Smashing a Knife with a Smile

The President also drew another ability that other savvy politicians have in common: his use of humor to twist a knife, in this case the unfortunate Senator Tom Carper, a Democrat from Delaware who was actually detained after a photo shoot to sign a water infrastructure bill.

After Pence said the caravan had been financed by linkers, Trump turned to Carper and teased him, "And maybe the Democrats?"

On Trump's face lay the grin of a man who knows he has power over others and can make monstrous assertions and get away with it.

When he stands up approval rating and agenda dominance in the days that go into the middle with a campaign based on fear and untruth, the Republicans help to keep the house and perhaps increase their Senate majority, a comment from his son-in-law Jared Kushner at the CNN CITIZEN conference in New York Monday will look forward.

"The more time I spend with him to work with him, the more I realize I'm not betting against his instincts," Kushner said, despite polling and historical data that might indicate Trump was one bloody nose in two weeks.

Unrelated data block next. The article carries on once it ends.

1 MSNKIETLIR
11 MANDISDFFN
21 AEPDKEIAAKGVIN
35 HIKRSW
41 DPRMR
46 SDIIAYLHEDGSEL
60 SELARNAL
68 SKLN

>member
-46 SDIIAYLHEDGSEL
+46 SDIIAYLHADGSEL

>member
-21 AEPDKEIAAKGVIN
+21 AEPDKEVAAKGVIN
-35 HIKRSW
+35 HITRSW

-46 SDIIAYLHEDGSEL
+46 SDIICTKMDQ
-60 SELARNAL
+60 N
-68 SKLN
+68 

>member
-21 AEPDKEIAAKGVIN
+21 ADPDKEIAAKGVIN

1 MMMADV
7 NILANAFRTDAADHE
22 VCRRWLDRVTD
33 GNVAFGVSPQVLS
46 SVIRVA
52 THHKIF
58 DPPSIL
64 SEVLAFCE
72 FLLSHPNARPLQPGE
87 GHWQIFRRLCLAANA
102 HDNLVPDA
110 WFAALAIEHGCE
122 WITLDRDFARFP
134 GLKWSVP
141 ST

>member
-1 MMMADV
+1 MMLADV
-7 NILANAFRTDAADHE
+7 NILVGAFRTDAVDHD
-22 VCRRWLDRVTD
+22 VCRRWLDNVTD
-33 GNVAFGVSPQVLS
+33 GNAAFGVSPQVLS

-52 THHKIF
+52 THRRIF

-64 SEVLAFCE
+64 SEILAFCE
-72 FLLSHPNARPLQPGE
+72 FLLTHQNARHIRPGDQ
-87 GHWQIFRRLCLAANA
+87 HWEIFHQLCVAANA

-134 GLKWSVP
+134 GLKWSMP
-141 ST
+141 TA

"He's a black swan, he's been a black swan all his life," Kushner said, hinting that something unpredictable and inexplicable about his father-in-law's talents.

Despite the dominance of his immediate environment and the enthusiasm for his base, Trump is a politician in the mid-40s who gave it a consent rating that could be curtailed next year by a Democratic Party-led house, a scenario largely through his extreme behavior and fear-based leadership.

Former Vice President Joe Biden, a Democrat who plans to take on Trump, hinted Tuesday that Americans would reject the President when he said, "This President is more like George Wallace than George Washington!" – Referring to the late populist firefighter and former Governor of Alabama

  Biden says Trump is more like George Wallace than George Washington [Biden] Truth is more like George Wallace than George Washington

"We have to vote Truth about lies We need to choose a better future for the Americans if we make despair of the darkest elements of our past in our society, "said Biden in Florida.

Yet Democrats running for the president could recall Trump's performance on Tuesday afternoon What a dangerous adversary – ready to get low and enjoy his own strength – could be the president in two years.

CNNs Steve Brusk and Arlette Saenz contributed to this story.